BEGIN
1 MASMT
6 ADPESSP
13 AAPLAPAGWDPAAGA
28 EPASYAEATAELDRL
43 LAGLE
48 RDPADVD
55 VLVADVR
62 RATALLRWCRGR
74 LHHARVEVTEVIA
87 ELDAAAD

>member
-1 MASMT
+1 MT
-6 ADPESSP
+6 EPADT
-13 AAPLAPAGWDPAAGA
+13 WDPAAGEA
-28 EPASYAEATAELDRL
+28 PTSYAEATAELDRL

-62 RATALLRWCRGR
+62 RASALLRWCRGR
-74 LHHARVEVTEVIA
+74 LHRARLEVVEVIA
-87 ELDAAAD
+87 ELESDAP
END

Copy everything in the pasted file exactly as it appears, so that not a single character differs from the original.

1 MASMT
6 ADPESSP
13 AAPLAPAGWDPAAGA
28 EPASYAEATAELDRL
43 LAGLE
48 RDPADVD
55 VLVADVR
62 RATALLRWCRGR
74 LHHARVEVTEVIA
87 ELDAAAD

>member
-1 MASMT
+1 MT
-6 ADPESSP
+6 EPADT
-13 AAPLAPAGWDPAAGA
+13 WDPAAGEA
-28 EPASYAEATAELDRL
+28 PTSYAEATAELDRL

-62 RATALLRWCRGR
+62 RASALLRWCRGR
-74 LHHARVEVTEVIA
+74 LHRARLEVVEVIA
-87 ELDAAAD
+87 ELESDAP